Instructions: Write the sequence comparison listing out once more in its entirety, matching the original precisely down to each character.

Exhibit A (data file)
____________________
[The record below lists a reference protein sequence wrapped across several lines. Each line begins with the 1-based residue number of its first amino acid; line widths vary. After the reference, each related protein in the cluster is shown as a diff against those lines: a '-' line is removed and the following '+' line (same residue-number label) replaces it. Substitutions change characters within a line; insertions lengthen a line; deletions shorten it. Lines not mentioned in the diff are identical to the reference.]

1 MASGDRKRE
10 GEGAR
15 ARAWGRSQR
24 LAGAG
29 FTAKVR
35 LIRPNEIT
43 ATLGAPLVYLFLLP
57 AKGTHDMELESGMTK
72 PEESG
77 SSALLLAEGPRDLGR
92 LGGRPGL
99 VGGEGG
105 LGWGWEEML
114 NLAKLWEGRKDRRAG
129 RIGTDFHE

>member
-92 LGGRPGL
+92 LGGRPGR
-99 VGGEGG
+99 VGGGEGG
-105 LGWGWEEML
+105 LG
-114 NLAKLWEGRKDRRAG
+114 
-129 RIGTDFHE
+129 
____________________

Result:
[The record below lists a reference protein sequence wrapped across several lines. Each line begins with the 1-based residue number of its first amino acid; line widths vary. After the reference, each related protein in the cluster is shown as a diff against those lines: a '-' line is removed and the following '+' line (same residue-number label) replaces it. Substitutions change characters within a line; insertions lengthen a line; deletions shorten it. Lines not mentioned in the diff are identical to the reference.]

1 MASGDRKRE
10 GEGAR
15 ARAWGRSQR
24 LAGAG
29 FTAKVR
35 LIRPNEIT
43 ATLGAPLVYLFLLP
57 AKGTHDMELESGMTK
72 PEESG
77 SSALLLAEGPRDLGR
92 LGGRPGL
99 VGGEGG
105 LGWGWEEML
114 NLAKLWEGRKDRRAG
129 RIGTDFHE

>member
-92 LGGRPGL
+92 LGGRPGR
-99 VGGEGG
+99 VGGGEGG
-105 LGWGWEEML
+105 LG
-114 NLAKLWEGRKDRRAG
+114 
-129 RIGTDFHE
+129 